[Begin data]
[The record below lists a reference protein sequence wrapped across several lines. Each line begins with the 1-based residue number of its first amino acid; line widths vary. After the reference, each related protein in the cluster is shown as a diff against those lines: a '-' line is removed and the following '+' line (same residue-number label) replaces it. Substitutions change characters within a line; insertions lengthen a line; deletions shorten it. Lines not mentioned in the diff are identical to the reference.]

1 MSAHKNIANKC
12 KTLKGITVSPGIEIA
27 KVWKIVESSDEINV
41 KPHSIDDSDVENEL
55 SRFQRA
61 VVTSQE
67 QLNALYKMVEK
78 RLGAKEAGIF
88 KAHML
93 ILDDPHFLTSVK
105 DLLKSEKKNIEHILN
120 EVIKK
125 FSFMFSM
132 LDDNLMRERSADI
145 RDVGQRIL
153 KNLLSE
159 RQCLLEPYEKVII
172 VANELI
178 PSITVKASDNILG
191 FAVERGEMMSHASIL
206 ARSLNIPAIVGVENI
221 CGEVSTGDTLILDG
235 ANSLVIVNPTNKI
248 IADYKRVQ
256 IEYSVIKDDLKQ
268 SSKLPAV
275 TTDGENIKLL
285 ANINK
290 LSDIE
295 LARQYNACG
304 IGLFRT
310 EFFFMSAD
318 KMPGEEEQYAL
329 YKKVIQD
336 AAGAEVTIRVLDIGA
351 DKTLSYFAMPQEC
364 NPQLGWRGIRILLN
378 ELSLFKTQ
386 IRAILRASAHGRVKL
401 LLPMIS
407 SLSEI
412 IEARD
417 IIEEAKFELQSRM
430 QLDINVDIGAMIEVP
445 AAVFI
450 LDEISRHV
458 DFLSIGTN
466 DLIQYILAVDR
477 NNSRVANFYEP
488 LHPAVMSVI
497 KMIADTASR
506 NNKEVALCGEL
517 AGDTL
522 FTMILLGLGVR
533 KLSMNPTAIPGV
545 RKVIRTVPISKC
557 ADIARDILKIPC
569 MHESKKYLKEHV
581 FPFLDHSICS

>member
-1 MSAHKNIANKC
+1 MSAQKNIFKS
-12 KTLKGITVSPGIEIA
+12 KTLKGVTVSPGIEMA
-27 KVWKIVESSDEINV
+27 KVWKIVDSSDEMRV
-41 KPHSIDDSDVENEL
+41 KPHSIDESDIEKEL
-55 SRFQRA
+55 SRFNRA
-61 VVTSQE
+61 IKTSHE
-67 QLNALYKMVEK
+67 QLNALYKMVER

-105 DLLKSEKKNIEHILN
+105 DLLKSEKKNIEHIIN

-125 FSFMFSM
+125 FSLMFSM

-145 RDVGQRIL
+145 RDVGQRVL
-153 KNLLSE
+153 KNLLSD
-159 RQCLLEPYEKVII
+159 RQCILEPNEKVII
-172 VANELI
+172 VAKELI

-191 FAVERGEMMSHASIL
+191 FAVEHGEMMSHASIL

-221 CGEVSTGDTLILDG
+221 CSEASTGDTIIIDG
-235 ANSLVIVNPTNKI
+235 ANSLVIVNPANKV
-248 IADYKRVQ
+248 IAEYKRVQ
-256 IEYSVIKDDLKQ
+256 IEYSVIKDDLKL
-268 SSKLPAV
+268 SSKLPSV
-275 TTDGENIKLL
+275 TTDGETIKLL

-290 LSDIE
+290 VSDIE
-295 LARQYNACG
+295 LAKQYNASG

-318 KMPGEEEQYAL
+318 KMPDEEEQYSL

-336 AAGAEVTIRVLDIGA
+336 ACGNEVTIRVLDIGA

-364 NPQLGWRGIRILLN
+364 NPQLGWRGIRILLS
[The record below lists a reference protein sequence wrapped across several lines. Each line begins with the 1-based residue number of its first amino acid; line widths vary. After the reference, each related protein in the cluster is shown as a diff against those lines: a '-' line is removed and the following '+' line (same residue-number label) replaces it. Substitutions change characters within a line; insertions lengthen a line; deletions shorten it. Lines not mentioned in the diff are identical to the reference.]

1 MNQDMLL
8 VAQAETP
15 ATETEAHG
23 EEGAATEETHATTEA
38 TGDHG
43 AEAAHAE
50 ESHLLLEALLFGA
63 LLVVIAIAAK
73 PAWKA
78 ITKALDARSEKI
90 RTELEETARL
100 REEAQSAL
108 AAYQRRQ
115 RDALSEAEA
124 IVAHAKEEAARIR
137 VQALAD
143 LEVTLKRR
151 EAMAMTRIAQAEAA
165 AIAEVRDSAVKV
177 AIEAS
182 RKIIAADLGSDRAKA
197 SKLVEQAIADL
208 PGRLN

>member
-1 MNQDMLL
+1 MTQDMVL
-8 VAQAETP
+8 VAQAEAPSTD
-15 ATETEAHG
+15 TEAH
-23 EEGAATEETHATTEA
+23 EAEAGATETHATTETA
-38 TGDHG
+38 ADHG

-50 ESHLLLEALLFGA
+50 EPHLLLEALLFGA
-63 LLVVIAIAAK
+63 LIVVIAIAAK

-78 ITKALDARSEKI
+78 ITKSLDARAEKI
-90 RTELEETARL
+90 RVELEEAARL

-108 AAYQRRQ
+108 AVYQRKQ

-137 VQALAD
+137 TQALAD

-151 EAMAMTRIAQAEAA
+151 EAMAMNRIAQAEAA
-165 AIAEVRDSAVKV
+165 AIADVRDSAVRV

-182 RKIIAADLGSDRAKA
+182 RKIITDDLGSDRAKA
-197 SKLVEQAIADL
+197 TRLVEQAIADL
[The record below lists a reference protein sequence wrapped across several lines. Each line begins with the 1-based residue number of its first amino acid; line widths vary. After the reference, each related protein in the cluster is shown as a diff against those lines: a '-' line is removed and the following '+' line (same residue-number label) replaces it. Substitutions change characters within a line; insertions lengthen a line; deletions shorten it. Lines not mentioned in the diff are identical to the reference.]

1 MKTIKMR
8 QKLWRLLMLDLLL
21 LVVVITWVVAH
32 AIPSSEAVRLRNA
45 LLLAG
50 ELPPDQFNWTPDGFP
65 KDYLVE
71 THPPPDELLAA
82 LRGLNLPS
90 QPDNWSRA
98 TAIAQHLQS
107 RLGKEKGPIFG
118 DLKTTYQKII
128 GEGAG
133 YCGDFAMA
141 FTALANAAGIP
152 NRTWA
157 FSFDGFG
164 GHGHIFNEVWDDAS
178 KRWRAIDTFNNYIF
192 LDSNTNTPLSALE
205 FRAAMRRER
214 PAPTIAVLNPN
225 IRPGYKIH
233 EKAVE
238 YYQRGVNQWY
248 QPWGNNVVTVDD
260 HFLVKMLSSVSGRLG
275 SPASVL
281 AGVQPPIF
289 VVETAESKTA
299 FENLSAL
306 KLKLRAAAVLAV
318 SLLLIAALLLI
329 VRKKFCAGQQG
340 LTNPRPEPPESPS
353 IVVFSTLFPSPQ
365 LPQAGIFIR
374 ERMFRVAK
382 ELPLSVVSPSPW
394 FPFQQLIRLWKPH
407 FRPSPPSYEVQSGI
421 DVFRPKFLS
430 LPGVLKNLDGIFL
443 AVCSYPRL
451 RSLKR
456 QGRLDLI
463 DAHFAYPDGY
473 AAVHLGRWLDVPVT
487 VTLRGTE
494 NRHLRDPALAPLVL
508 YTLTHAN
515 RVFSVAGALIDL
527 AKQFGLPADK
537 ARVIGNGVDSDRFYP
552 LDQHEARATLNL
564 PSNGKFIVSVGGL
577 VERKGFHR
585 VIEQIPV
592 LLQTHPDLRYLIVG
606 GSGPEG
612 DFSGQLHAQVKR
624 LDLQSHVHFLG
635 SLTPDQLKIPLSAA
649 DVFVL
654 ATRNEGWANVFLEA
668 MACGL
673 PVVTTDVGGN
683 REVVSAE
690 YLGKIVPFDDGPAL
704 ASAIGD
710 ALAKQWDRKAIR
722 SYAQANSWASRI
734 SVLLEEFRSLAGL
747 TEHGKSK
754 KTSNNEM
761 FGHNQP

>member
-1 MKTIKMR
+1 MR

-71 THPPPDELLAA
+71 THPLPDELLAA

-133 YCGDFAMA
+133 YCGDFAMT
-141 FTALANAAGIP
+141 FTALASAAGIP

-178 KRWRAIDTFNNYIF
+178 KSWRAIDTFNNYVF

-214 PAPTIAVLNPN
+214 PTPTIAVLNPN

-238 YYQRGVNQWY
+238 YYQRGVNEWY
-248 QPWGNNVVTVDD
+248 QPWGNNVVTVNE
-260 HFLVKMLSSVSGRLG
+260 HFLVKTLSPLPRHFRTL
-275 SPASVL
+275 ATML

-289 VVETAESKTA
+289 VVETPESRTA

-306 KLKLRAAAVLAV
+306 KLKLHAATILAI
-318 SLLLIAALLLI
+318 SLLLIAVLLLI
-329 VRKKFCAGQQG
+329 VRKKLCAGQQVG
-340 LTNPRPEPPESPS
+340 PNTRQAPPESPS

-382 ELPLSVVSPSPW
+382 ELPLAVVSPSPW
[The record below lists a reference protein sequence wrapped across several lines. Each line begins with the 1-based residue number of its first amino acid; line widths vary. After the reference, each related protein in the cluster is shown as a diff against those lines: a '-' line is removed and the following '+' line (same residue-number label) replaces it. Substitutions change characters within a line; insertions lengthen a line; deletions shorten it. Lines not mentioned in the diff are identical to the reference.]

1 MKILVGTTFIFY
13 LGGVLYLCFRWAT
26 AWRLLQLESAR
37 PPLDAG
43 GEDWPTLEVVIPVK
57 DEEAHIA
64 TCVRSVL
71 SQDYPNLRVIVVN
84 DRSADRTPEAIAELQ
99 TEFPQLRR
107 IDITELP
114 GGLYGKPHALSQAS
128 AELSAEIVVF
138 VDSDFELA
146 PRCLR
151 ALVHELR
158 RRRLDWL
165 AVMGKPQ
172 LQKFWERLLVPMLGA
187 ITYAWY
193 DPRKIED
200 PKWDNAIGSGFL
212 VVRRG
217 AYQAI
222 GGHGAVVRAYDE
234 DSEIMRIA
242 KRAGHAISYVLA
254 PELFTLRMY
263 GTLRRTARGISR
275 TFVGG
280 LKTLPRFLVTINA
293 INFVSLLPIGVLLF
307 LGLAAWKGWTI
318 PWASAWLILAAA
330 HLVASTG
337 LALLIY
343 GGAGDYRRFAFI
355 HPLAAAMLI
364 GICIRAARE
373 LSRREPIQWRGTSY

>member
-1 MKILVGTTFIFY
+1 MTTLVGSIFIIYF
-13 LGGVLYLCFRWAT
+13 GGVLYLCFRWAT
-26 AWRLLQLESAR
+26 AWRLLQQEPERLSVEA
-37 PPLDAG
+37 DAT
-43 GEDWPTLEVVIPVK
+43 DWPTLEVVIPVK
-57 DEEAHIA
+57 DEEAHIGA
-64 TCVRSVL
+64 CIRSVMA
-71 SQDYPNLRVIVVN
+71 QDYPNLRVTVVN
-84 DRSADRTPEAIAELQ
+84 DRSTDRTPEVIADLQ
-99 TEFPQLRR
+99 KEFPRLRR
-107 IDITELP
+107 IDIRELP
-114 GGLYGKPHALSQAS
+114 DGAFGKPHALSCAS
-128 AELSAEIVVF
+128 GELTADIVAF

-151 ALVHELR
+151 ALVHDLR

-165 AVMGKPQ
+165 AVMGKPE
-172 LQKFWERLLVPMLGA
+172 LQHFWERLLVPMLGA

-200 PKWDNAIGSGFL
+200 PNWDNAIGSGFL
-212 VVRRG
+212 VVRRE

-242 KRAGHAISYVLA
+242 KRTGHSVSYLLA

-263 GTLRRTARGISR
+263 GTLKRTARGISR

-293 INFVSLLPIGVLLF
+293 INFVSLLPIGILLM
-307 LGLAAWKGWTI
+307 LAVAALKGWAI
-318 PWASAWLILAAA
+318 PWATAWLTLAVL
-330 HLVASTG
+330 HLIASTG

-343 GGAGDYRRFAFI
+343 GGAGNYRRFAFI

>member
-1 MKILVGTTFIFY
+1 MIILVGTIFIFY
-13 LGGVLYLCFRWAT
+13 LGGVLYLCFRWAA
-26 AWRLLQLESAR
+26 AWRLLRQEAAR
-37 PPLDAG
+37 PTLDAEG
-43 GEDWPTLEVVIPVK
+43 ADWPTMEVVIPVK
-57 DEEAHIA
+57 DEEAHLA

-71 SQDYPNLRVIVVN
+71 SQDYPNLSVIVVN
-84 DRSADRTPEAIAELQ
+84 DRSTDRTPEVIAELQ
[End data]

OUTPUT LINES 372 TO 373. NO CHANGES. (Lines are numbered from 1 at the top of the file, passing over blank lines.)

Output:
+1 MIILVGTIFIFY
-13 LGGVLYLCFRWAT